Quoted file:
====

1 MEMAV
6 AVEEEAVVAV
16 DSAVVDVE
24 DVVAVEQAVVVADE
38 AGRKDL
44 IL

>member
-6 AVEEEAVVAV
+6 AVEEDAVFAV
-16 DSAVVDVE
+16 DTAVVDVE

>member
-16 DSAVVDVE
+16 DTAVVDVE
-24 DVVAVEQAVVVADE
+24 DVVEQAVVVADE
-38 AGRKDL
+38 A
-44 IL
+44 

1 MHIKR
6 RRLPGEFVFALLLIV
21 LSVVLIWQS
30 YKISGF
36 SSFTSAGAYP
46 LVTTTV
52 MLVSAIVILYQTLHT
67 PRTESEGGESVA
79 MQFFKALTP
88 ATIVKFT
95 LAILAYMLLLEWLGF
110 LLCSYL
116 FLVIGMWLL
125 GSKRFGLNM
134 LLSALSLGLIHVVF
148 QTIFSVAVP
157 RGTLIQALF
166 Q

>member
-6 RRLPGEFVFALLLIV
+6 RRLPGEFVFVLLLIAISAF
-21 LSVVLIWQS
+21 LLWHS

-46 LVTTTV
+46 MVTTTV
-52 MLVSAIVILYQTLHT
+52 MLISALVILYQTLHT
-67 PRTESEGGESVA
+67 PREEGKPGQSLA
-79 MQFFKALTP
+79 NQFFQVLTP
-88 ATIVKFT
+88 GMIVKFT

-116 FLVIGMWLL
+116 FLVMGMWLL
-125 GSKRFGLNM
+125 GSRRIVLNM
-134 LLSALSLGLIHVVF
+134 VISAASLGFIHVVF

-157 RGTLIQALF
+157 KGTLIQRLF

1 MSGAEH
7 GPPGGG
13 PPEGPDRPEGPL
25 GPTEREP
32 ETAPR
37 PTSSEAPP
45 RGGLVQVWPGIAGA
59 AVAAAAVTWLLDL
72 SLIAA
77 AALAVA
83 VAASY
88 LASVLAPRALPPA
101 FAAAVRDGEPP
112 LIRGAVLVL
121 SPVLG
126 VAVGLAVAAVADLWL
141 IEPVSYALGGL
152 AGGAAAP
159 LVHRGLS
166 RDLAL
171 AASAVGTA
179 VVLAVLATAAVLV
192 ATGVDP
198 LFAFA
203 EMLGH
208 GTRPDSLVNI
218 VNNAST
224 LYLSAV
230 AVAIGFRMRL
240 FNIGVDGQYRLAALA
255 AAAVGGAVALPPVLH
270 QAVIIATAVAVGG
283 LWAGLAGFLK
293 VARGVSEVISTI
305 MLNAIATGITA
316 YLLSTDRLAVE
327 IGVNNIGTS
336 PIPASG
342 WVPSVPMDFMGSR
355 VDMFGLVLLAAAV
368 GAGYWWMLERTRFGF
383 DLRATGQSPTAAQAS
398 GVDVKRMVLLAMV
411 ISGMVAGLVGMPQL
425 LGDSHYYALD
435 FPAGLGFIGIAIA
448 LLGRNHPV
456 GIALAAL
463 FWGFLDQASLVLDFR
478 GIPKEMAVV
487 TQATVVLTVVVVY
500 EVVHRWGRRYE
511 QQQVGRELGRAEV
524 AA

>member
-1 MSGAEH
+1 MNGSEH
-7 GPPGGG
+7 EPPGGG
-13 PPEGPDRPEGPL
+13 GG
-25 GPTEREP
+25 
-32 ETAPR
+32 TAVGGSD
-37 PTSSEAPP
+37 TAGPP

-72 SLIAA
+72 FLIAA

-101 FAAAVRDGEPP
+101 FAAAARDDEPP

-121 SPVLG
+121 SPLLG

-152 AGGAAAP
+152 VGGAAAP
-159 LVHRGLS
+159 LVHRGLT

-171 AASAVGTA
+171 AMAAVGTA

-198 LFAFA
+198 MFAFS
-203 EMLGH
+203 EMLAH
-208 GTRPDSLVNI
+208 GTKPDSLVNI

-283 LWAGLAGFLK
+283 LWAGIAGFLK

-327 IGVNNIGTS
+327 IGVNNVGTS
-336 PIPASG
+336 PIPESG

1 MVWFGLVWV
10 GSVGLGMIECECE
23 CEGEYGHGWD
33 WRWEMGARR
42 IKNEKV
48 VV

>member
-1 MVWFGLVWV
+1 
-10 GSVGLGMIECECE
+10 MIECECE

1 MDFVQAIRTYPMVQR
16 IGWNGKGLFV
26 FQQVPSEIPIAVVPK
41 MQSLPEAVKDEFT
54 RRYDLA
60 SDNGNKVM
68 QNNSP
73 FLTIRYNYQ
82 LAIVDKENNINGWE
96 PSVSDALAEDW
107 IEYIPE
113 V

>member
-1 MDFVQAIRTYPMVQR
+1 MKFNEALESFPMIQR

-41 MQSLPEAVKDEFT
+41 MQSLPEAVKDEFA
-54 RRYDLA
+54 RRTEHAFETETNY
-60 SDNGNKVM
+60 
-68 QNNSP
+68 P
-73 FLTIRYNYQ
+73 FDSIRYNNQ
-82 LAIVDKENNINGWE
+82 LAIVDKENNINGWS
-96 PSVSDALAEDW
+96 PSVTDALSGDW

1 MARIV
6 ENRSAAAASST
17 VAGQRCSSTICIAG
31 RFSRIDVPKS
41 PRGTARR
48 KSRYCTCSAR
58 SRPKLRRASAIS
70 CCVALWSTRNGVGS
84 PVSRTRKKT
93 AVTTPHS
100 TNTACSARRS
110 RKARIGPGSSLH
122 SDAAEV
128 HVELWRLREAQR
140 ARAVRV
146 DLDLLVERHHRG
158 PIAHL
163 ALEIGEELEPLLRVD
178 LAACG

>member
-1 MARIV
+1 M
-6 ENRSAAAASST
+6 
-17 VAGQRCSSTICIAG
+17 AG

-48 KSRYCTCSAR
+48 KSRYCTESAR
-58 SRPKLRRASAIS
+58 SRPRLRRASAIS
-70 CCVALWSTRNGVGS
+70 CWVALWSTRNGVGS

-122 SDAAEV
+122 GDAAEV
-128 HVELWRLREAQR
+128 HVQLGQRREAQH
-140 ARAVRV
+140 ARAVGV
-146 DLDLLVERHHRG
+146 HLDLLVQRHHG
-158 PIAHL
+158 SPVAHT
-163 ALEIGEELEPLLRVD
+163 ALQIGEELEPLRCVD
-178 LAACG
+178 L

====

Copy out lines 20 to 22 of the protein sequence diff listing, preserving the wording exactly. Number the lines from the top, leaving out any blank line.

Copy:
+44 

1 MHIKR
6 RRLPGEFVFALLLIV